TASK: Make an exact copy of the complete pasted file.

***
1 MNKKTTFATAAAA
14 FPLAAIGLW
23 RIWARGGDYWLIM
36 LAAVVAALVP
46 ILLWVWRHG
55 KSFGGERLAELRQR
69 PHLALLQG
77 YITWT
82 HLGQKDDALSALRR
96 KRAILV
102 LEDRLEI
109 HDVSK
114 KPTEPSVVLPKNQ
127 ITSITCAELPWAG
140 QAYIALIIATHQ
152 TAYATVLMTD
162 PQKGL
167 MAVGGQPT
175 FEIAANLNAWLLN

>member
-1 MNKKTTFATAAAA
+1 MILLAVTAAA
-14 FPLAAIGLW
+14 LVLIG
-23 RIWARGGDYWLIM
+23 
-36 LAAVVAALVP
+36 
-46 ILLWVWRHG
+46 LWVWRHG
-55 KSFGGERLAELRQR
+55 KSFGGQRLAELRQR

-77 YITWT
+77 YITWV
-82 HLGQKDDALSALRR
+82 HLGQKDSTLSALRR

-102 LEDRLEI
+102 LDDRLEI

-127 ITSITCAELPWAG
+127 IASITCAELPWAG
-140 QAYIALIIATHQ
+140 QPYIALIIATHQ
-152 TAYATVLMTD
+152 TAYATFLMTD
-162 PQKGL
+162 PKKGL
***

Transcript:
1 MNKKTTFATAAAA
14 FPLAAIGLW
23 RIWARGGDYWLIM
36 LAAVVAALVP
46 ILLWVWRHG
55 KSFGGERLAELRQR
69 PHLALLQG
77 YITWT
82 HLGQKDDALSALRR
96 KRAILV
102 LEDRLEI
109 HDVSK
114 KPTEPSVVLPKNQ
127 ITSITCAELPWAG
140 QAYIALIIATHQ
152 TAYATVLMTD
162 PQKGL
167 MAVGGQPT
175 FEIAANLNAWLLN

>member
-1 MNKKTTFATAAAA
+1 MILLAVTAAA
-14 FPLAAIGLW
+14 LVLIG
-23 RIWARGGDYWLIM
+23 
-36 LAAVVAALVP
+36 
-46 ILLWVWRHG
+46 LWVWRHG
-55 KSFGGERLAELRQR
+55 KSFGGQRLAELRQR

-77 YITWT
+77 YITWV
-82 HLGQKDDALSALRR
+82 HLGQKDSTLSALRR

-102 LEDRLEI
+102 LDDRLEI

-127 ITSITCAELPWAG
+127 IASITCAELPWAG
-140 QAYIALIIATHQ
+140 QPYIALIIATHQ
-152 TAYATVLMTD
+152 TAYATFLMTD
-162 PQKGL
+162 PKKGL